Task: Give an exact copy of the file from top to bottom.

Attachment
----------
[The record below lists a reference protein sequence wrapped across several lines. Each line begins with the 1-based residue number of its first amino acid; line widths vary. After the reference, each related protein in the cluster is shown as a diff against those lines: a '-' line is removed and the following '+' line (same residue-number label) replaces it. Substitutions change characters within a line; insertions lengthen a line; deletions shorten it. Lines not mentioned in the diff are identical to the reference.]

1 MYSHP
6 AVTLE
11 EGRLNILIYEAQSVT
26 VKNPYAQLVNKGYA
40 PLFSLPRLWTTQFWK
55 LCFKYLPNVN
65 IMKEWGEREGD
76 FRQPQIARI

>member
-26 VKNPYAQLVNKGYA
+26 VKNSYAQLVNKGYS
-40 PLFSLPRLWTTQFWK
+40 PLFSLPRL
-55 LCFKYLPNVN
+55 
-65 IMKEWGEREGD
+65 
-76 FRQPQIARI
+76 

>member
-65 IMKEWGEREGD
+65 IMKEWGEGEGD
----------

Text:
[The record below lists a reference protein sequence wrapped across several lines. Each line begins with the 1-based residue number of its first amino acid; line widths vary. After the reference, each related protein in the cluster is shown as a diff against those lines: a '-' line is removed and the following '+' line (same residue-number label) replaces it. Substitutions change characters within a line; insertions lengthen a line; deletions shorten it. Lines not mentioned in the diff are identical to the reference.]

1 MYSHP
6 AVTLE
11 EGRLNILIYEAQSVT
26 VKNPYAQLVNKGYA
40 PLFSLPRLWTTQFWK
55 LCFKYLPNVN
65 IMKEWGEREGD
76 FRQPQIARI

>member
-26 VKNPYAQLVNKGYA
+26 VKNSYAQLVNKGYS
-40 PLFSLPRLWTTQFWK
+40 PLFSLPRL
-55 LCFKYLPNVN
+55 
-65 IMKEWGEREGD
+65 
-76 FRQPQIARI
+76 

>member
-65 IMKEWGEREGD
+65 IMKEWGEGEGD